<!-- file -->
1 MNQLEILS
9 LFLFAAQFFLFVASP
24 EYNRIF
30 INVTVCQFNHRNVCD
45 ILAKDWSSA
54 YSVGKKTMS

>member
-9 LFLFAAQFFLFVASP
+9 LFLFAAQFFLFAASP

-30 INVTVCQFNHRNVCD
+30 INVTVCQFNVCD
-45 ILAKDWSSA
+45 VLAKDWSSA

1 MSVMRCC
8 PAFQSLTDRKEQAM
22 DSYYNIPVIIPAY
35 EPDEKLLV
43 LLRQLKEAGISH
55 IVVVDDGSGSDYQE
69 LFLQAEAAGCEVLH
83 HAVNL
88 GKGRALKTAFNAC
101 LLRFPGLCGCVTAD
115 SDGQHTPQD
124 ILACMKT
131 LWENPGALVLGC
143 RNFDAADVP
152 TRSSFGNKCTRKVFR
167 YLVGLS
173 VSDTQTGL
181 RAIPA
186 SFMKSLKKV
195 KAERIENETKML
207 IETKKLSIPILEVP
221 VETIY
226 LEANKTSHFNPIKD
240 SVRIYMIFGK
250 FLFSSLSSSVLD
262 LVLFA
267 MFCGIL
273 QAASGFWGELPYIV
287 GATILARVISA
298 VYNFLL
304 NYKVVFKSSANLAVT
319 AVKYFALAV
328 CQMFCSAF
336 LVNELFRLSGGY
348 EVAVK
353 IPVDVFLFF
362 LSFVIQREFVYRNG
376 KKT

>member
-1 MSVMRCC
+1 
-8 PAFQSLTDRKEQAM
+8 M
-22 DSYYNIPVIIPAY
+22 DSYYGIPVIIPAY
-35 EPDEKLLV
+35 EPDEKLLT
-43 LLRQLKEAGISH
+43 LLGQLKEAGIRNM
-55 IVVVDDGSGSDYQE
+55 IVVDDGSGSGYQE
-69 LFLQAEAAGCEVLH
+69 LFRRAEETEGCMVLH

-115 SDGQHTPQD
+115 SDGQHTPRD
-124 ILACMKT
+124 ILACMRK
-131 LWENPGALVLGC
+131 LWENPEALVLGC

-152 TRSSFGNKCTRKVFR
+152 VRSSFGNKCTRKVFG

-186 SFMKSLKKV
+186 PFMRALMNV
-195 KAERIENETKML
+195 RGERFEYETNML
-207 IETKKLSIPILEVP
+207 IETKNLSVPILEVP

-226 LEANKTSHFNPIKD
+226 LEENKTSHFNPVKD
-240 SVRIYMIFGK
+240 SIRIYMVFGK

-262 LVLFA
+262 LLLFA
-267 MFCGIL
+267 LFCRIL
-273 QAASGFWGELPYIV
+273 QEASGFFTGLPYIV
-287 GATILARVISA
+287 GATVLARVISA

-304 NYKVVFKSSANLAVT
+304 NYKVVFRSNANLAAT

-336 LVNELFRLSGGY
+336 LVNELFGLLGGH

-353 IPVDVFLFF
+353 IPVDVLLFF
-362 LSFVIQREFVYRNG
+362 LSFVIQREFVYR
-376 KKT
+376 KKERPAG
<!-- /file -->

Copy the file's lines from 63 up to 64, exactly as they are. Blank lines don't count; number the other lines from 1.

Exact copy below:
-55 IVVVDDGSGSDYQE
+55 IVVDDGSGSGYQE